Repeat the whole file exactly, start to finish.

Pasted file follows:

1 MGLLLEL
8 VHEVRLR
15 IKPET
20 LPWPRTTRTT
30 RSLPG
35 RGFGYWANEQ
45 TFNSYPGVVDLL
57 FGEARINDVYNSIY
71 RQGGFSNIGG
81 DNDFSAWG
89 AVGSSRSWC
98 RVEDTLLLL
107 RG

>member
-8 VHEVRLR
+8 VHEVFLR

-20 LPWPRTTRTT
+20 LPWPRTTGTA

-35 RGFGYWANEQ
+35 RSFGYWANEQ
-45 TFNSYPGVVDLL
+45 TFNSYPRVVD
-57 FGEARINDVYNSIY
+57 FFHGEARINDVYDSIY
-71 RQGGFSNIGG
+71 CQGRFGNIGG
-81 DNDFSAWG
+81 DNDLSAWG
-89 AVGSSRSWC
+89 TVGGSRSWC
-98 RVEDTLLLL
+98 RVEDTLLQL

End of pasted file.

1 MGLLLEL
8 VHEVRLR
15 IKPET
20 LPWPRTTRTT
30 RSLPG
35 RGFGYWANEQ
45 TFNSYPGVVDLL
57 FGEARINDVYNSIY
71 RQGGFSNIGG
81 DNDFSAWG
89 AVGSSRSWC
98 RVEDTLLLL
107 RG

>member
-8 VHEVRLR
+8 VHEVFLR

-20 LPWPRTTRTT
+20 LPWPRTTGTA

-35 RGFGYWANEQ
+35 RSFGYWANEQ
-45 TFNSYPGVVDLL
+45 TFNSYPRVVD
-57 FGEARINDVYNSIY
+57 FFHGEARINDVYDSIY
-71 RQGGFSNIGG
+71 CQGRFGNIGG
-81 DNDFSAWG
+81 DNDLSAWG
-89 AVGSSRSWC
+89 TVGGSRSWC
-98 RVEDTLLLL
+98 RVEDTLLQL